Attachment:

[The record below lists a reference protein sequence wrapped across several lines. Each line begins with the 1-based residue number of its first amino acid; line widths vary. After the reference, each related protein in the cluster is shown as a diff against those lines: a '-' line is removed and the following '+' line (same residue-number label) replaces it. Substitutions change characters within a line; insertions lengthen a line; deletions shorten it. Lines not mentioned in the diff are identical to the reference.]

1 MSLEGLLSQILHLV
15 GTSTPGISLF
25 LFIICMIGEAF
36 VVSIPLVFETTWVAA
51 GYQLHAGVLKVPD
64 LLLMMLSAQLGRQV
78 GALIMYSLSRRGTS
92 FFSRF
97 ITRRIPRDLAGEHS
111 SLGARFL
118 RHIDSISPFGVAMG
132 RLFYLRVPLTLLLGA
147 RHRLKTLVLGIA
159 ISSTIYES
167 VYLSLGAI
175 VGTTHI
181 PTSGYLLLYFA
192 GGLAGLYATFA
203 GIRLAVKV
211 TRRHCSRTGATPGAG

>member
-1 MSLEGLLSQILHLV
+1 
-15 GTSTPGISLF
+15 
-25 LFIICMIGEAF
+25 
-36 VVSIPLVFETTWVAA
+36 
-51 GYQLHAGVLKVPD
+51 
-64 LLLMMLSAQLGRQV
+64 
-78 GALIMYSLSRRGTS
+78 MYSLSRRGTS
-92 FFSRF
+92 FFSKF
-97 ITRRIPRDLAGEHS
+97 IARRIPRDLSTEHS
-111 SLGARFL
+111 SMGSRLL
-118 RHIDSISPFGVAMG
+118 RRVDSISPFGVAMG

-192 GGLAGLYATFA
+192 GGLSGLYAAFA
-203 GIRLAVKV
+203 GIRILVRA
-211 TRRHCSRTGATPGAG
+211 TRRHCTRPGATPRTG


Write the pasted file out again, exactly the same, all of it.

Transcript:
[The record below lists a reference protein sequence wrapped across several lines. Each line begins with the 1-based residue number of its first amino acid; line widths vary. After the reference, each related protein in the cluster is shown as a diff against those lines: a '-' line is removed and the following '+' line (same residue-number label) replaces it. Substitutions change characters within a line; insertions lengthen a line; deletions shorten it. Lines not mentioned in the diff are identical to the reference.]

1 MSLEGLLSQILHLV
15 GTSTPGISLF
25 LFIICMIGEAF
36 VVSIPLVFETTWVAA
51 GYQLHAGVLKVPD
64 LLLMMLSAQLGRQV
78 GALIMYSLSRRGTS
92 FFSRF
97 ITRRIPRDLAGEHS
111 SLGARFL
118 RHIDSISPFGVAMG
132 RLFYLRVPLTLLLGA
147 RHRLKTLVLGIA
159 ISSTIYES
167 VYLSLGAI
175 VGTTHI
181 PTSGYLLLYFA
192 GGLAGLYATFA
203 GIRLAVKV
211 TRRHCSRTGATPGAG

>member
-1 MSLEGLLSQILHLV
+1 
-15 GTSTPGISLF
+15 
-25 LFIICMIGEAF
+25 
-36 VVSIPLVFETTWVAA
+36 
-51 GYQLHAGVLKVPD
+51 
-64 LLLMMLSAQLGRQV
+64 
-78 GALIMYSLSRRGTS
+78 MYSLSRRGTS
-92 FFSRF
+92 FFSKF
-97 ITRRIPRDLAGEHS
+97 IARRIPRDLSTEHS
-111 SLGARFL
+111 SMGSRLL
-118 RHIDSISPFGVAMG
+118 RRVDSISPFGVAMG

-192 GGLAGLYATFA
+192 GGLSGLYAAFA
-203 GIRLAVKV
+203 GIRILVRA
-211 TRRHCSRTGATPGAG
+211 TRRHCTRPGATPRTG